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Transcript:

October 18, 2007

A Bill Moyers essay on free trade.

BILL MOYERS: When President Bush came into office in 2001 the U.S. had trade agreements in force with three countries. Now the number is fourteen. Like Bill Clinton before him this president is an evangelist for the gospel of free trade. A true believer.

But the congregation is growing restless. Increasing numbers of Americans have come to believe that free trade is not fair trade. So the President's having to make many more pitches to try to sell some trade agreements he wants with Latin American countries. He's been out like a Methodist circuit rider trying to win new converts.

He was in Miami last week making the case.

PRESIDENT GEORGE W. BUSH: Members of both parties in Congress should view these trade agreements for what they are: an historic opportunity to strengthen our economy at home and advance democracy and prosperity through out our hemisphere.

BILL MOYERS: On Saturday he followed up in his weekly radio broadcast.

PRESIDENT GEORGE W. BUSH: Congress now has an opportunity to increase America's access to markets in our hemisphere by passing three more free trade agreements in Latin America with Peru, Colombia, and Panama. I know many Americans feel uneasy about new competition and worry that trade will cost jobs. So the federal government is providing substantial funding for trade adjustment assistance that helps Americans make the transition from one job to the next.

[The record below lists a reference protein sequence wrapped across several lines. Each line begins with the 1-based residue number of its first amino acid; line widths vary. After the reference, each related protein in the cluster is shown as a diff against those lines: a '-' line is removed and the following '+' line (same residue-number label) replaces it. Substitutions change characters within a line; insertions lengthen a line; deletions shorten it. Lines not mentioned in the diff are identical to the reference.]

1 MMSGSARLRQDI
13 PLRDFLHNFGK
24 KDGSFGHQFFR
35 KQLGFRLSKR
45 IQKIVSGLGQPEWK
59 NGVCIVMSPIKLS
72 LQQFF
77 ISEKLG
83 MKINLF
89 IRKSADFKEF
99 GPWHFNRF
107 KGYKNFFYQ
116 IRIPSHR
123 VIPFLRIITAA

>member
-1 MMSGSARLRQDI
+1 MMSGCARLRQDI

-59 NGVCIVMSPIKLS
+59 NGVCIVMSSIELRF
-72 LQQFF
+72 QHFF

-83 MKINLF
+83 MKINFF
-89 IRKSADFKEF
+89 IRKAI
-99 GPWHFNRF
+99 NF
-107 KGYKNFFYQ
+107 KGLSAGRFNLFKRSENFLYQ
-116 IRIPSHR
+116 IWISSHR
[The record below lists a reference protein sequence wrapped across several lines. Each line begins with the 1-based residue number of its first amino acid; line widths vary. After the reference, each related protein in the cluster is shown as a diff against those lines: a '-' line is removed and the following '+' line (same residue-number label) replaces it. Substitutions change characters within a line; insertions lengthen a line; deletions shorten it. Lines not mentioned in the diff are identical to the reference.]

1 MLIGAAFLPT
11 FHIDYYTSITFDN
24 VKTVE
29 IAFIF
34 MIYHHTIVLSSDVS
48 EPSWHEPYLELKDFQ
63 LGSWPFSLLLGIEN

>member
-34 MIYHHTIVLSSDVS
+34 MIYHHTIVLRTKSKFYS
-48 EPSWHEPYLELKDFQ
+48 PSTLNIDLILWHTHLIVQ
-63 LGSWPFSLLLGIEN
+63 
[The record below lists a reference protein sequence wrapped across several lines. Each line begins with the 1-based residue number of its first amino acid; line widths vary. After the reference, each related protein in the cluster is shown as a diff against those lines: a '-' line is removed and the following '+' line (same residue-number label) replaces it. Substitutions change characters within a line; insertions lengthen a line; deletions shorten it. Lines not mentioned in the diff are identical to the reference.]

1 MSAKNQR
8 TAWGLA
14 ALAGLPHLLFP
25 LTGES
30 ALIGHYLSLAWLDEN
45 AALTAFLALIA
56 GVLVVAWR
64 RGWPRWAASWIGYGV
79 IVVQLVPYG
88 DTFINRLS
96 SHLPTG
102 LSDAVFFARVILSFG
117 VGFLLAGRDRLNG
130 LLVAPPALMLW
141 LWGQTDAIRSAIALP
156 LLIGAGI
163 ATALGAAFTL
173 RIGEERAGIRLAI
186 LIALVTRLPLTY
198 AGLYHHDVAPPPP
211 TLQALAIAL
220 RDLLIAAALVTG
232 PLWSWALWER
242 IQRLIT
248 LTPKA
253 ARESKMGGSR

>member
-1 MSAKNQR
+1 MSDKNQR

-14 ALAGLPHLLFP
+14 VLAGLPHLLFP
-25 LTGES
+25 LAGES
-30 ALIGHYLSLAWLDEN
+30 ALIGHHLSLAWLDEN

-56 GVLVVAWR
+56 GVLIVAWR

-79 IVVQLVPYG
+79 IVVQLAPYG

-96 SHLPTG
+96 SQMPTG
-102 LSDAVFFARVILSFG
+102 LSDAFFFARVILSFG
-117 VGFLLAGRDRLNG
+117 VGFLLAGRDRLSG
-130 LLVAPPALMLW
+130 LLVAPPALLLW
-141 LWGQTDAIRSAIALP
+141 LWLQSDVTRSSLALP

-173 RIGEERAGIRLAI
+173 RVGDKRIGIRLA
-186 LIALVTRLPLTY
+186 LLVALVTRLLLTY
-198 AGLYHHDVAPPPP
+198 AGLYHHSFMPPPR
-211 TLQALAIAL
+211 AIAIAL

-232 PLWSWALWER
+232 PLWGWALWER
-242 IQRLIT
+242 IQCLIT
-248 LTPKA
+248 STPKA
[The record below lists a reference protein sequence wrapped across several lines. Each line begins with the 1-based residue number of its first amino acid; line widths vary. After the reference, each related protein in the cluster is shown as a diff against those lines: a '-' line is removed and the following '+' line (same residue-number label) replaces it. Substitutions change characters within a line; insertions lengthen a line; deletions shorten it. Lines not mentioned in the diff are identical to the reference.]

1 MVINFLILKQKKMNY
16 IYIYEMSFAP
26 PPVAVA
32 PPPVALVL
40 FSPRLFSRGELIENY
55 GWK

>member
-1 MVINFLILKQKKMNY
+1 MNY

BILL MOYERS: Critics say that reference to federal funding for worker displacement was a tacit admission by the President that free trade indeed robs many Americans of their jobs. These critics also say free trade is driving down the American standard of living. One of those critics is head of the teamsters union James Hoffa.

BILL MOYERS: Quote: "When President Bush says the economy benefits from trade deals he must mean the part of the economy he cares about-the top one percent. The purpose of trade deals is to make Wall Street richer and to make the average working man and woman poorer."

Hoffa pointed to a decline in average income between 2000 and 2005, as the President has multiplied the number of trade agreements. Studies show that the richest Americans now have the biggest share of income since the roaring twenties.

But labor leaders are also troubled for other reasons by the Latin American trade agreements being pushed by the President. For one they consider Colombia the most dangerous country in the world for trade unionists. Death squads there have long targeted union organizers killing thousands of them over the years.

Some of their remains were uncovered as a result of investigations by the crusading Colombian television journalist Hollman Morris.

Death, drugs and violence have become a way of life in the largest supplier of cocaine in the world. The United States has poured billions of dollars into trying to wipe out the crops, but cocaine is cheaper and purer than ever. To win support for the free trade deal, Colombia's president Alvaro Uribe has been trying to crack down on drug trafficking and violence. Supporters say he's making progress. Critics scoff, predicting that once the free trade agreement passes, it will be business as usual all over again.